Is the Rapid Virologic Response a Positive Predictive Factor of Sustained Virologic Response in all Pretreatment Status Genotype 1 Hepatitis C Patients Treated With Peginterferon-α2b and Ribavirin?


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Abstract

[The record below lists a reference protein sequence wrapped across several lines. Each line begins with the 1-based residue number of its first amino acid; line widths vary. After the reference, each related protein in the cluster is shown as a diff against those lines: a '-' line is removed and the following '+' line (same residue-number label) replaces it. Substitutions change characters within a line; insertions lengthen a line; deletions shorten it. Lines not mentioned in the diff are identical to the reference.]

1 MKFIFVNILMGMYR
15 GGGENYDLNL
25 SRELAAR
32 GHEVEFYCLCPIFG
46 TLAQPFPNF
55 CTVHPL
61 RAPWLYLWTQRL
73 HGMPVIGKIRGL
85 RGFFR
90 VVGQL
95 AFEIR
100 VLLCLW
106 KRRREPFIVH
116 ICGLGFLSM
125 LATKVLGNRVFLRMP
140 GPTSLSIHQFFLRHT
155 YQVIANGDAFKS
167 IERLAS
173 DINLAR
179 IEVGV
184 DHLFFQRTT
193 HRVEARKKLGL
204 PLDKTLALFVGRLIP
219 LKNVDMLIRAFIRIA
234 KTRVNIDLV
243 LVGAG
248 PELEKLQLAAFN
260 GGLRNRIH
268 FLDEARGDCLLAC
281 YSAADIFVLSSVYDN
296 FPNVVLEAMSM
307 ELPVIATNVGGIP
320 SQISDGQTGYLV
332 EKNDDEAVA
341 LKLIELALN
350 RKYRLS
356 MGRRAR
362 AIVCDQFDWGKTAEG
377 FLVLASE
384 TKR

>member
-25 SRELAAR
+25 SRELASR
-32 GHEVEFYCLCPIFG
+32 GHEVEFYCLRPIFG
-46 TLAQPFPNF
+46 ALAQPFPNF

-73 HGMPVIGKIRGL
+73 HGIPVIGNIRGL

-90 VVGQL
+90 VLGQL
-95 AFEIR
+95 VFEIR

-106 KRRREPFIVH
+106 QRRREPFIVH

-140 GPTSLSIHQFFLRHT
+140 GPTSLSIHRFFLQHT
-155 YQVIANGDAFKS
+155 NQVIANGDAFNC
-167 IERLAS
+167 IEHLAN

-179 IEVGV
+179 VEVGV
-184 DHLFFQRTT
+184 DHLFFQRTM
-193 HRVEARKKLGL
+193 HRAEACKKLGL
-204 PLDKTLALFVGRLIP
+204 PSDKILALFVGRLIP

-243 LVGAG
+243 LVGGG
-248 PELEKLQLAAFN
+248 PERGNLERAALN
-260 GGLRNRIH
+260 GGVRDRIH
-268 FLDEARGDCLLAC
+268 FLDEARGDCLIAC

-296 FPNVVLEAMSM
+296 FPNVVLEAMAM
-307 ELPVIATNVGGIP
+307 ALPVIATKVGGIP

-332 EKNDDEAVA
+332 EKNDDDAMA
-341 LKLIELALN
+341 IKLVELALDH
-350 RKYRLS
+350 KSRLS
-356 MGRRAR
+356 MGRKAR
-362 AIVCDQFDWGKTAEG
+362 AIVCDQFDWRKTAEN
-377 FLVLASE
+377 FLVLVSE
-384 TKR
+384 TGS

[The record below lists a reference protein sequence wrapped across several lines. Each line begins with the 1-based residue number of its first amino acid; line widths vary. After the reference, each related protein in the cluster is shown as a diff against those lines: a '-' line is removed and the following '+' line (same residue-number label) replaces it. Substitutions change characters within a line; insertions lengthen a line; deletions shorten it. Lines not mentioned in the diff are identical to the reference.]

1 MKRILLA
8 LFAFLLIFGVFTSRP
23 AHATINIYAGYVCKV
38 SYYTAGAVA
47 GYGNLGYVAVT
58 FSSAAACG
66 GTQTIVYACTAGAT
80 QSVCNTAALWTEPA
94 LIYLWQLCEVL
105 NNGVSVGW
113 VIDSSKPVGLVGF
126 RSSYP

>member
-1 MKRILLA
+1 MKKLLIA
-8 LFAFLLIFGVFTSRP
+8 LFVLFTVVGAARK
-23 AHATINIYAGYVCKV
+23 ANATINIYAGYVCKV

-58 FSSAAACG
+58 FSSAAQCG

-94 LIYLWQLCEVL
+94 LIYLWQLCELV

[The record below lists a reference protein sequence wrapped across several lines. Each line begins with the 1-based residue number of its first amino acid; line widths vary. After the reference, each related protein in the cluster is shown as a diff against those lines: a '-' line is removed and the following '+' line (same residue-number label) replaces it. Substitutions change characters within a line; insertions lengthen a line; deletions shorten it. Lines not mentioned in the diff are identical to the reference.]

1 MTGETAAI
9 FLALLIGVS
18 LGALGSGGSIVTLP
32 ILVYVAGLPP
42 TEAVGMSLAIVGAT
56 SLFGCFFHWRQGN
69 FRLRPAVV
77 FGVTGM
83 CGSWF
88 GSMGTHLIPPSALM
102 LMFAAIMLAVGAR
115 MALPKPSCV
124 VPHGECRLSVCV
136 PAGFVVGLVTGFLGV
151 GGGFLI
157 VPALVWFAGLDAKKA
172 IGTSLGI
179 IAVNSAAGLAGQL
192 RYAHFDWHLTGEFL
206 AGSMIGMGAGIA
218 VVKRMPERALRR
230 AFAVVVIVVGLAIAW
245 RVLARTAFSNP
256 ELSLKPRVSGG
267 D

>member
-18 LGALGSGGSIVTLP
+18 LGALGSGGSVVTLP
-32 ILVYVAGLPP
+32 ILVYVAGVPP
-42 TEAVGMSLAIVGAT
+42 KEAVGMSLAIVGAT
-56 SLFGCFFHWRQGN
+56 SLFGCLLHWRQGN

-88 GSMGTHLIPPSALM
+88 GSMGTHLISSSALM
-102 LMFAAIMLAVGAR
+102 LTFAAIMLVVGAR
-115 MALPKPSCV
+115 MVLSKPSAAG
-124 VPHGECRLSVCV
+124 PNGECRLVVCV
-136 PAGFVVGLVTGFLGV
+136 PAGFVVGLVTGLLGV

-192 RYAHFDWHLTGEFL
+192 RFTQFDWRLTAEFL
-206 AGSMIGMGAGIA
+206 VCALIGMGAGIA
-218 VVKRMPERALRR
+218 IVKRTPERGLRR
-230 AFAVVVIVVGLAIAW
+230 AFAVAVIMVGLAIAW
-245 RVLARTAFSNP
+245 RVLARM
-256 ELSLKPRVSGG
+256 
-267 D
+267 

IntroductionCurrently it is not yet defined if the rapid virologic response (RVR) can predict a sustained virologic response (SVR) in relapsers and nonresponders.ObjectiveTo evaluate treatment-RVR as a predictive factor of SVR in genotype 1 hepatitis C treatment naive, relapsers, and nonresponder patients treated with pegylated interferon-alpha (PEG-IFN-α2b) and ribavirin.MethodsOne hundred sixty-seven genotype 1 hepatitis C patients who were treated with PEG-IFN-α2b and ribavirin and had SVR assessed were included. Hepatitis C virus RNA analysis at the fourth week of treatment was performed in all patients. The exclusion criteria were hepatitis B virus and/or HIV co-infection. A comparative analysis was performed between the groups with and without RVR and a logistic regression model was applied.ResultsOne hundred sixty-seven patients were analyzed, 103 (62%) were naives, 22 (13%) relapsers, and 42 (25%) nonresponders. The SVR rates were 44% in naives, 68% in relapsers, and 12% in nonresponders. RVR was attained in 51/167 (31%) patients and in this group the SVR was higher than in those without RVR (75% vs. 23%; P<0.001). This difference was also observed in all subgroups: naives (71% vs. 29%; P=0.001), relapsers (92% vs. 40%; P=0.02), and nonresponders (50% vs. 8%; P=0.06). A stepwise logistic regression model identified RVR and absence of cirrhosis as the factors independently associated to SVR.ConclusionsRVR and absence of cirrhosis are the strongest predictive factors of SVR in HCV genotype 1 patients. Assessment of RVR is very useful in all pretreatment status patients in predicting SVR and provides information for individualizing therapy.

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